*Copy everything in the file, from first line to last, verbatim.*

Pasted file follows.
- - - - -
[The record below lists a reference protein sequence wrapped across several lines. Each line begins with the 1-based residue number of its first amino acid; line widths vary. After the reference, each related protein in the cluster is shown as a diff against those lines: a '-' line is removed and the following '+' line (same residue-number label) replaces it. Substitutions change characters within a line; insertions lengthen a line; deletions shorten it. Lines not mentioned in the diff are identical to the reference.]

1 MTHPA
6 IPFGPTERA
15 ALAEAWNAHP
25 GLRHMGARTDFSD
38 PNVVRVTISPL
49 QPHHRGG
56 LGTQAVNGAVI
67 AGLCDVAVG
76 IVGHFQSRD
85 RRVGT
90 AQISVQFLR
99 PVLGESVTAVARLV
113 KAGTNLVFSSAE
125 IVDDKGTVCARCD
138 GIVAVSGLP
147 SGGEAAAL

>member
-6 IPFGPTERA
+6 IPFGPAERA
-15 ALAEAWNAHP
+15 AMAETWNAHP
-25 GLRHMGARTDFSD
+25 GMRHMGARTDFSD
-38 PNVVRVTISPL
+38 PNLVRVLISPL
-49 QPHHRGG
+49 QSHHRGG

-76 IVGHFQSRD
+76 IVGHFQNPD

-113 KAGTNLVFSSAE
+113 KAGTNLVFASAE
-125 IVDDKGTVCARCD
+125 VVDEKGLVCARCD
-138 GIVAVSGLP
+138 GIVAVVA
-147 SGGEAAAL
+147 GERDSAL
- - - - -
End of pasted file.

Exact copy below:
[The record below lists a reference protein sequence wrapped across several lines. Each line begins with the 1-based residue number of its first amino acid; line widths vary. After the reference, each related protein in the cluster is shown as a diff against those lines: a '-' line is removed and the following '+' line (same residue-number label) replaces it. Substitutions change characters within a line; insertions lengthen a line; deletions shorten it. Lines not mentioned in the diff are identical to the reference.]

1 MTHPA
6 IPFGPTERA
15 ALAEAWNAHP
25 GLRHMGARTDFSD
38 PNVVRVTISPL
49 QPHHRGG
56 LGTQAVNGAVI
67 AGLCDVAVG
76 IVGHFQSRD
85 RRVGT
90 AQISVQFLR
99 PVLGESVTAVARLV
113 KAGTNLVFSSAE
125 IVDDKGTVCARCD
138 GIVAVSGLP
147 SGGEAAAL

>member
-6 IPFGPTERA
+6 IPFGPAERA
-15 ALAEAWNAHP
+15 AMAETWNAHP
-25 GLRHMGARTDFSD
+25 GMRHMGARTDFSD
-38 PNVVRVTISPL
+38 PNLVRVLISPL
-49 QPHHRGG
+49 QSHHRGG

-76 IVGHFQSRD
+76 IVGHFQNPD

-113 KAGTNLVFSSAE
+113 KAGTNLVFASAE
-125 IVDDKGTVCARCD
+125 VVDEKGLVCARCD
-138 GIVAVSGLP
+138 GIVAVVA
-147 SGGEAAAL
+147 GERDSAL